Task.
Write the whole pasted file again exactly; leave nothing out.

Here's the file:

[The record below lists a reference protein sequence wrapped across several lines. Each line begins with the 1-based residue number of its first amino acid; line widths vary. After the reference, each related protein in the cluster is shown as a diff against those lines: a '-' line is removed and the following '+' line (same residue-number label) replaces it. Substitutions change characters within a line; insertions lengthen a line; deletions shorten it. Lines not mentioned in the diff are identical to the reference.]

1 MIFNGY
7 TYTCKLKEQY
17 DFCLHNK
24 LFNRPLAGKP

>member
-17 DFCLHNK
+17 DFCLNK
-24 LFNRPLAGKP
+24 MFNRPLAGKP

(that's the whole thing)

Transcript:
[The record below lists a reference protein sequence wrapped across several lines. Each line begins with the 1-based residue number of its first amino acid; line widths vary. After the reference, each related protein in the cluster is shown as a diff against those lines: a '-' line is removed and the following '+' line (same residue-number label) replaces it. Substitutions change characters within a line; insertions lengthen a line; deletions shorten it. Lines not mentioned in the diff are identical to the reference.]

1 MIFNGY
7 TYTCKLKEQY
17 DFCLHNK
24 LFNRPLAGKP

>member
-17 DFCLHNK
+17 DFCLNK
-24 LFNRPLAGKP
+24 MFNRPLAGKP